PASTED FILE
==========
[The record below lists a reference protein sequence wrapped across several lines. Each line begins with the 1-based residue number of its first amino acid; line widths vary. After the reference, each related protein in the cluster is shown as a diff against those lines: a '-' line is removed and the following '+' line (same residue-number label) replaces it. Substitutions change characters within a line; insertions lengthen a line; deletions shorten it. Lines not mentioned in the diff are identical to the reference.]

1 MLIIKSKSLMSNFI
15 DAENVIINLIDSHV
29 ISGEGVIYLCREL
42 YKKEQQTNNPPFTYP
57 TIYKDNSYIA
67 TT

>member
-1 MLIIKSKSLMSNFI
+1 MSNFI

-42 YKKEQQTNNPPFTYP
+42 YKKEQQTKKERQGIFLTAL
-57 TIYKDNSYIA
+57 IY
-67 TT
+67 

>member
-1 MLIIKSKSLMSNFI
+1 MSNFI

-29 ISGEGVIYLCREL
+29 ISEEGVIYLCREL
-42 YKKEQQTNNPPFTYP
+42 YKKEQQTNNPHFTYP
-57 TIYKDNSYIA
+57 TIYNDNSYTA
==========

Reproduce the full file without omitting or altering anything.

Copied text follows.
[The record below lists a reference protein sequence wrapped across several lines. Each line begins with the 1-based residue number of its first amino acid; line widths vary. After the reference, each related protein in the cluster is shown as a diff against those lines: a '-' line is removed and the following '+' line (same residue-number label) replaces it. Substitutions change characters within a line; insertions lengthen a line; deletions shorten it. Lines not mentioned in the diff are identical to the reference.]

1 MLIIKSKSLMSNFI
15 DAENVIINLIDSHV
29 ISGEGVIYLCREL
42 YKKEQQTNNPPFTYP
57 TIYKDNSYIA
67 TT

>member
-1 MLIIKSKSLMSNFI
+1 MSNFI

-42 YKKEQQTNNPPFTYP
+42 YKKEQQTKKERQGIFLTAL
-57 TIYKDNSYIA
+57 IY
-67 TT
+67 

>member
-1 MLIIKSKSLMSNFI
+1 MSNFI

-29 ISGEGVIYLCREL
+29 ISEEGVIYLCREL
-42 YKKEQQTNNPPFTYP
+42 YKKEQQTNNPHFTYP
-57 TIYKDNSYIA
+57 TIYNDNSYTA